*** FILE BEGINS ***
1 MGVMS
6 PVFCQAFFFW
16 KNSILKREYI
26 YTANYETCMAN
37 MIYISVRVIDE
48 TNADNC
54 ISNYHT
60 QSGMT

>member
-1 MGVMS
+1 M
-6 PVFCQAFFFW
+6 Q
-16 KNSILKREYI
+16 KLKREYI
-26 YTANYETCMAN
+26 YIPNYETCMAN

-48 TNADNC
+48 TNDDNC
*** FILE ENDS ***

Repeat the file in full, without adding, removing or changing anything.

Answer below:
1 MGVMS
6 PVFCQAFFFW
16 KNSILKREYI
26 YTANYETCMAN
37 MIYISVRVIDE
48 TNADNC
54 ISNYHT
60 QSGMT

>member
-1 MGVMS
+1 M
-6 PVFCQAFFFW
+6 Q
-16 KNSILKREYI
+16 KLKREYI
-26 YTANYETCMAN
+26 YIPNYETCMAN

-48 TNADNC
+48 TNDDNC